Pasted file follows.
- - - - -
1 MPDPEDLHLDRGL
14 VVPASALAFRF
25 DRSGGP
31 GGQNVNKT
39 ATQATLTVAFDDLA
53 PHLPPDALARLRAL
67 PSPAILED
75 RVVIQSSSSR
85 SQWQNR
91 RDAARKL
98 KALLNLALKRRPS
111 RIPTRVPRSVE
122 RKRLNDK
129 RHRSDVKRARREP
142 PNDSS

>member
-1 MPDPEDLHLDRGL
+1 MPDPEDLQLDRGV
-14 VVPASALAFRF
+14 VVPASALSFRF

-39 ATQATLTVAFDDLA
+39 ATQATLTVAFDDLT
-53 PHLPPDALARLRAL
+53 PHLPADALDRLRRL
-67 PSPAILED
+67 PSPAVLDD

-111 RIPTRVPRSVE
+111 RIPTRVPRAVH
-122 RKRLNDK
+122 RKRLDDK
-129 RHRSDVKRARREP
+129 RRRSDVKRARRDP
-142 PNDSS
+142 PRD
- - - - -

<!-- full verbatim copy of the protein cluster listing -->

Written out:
1 MPDPEDLHLDRGL
14 VVPASALAFRF
25 DRSGGP
31 GGQNVNKT
39 ATQATLTVAFDDLA
53 PHLPPDALARLRAL
67 PSPAILED
75 RVVIQSSSSR
85 SQWQNR
91 RDAARKL
98 KALLNLALKRRPS
111 RIPTRVPRSVE
122 RKRLNDK
129 RHRSDVKRARREP
142 PNDSS

>member
-1 MPDPEDLHLDRGL
+1 MPDPEDLQLDRGV
-14 VVPASALAFRF
+14 VVPASALSFRF

-39 ATQATLTVAFDDLA
+39 ATQATLTVAFDDLT
-53 PHLPPDALARLRAL
+53 PHLPADALDRLRRL
-67 PSPAILED
+67 PSPAVLDD

-111 RIPTRVPRSVE
+111 RIPTRVPRAVH
-122 RKRLNDK
+122 RKRLDDK
-129 RHRSDVKRARREP
+129 RRRSDVKRARRDP
-142 PNDSS
+142 PRD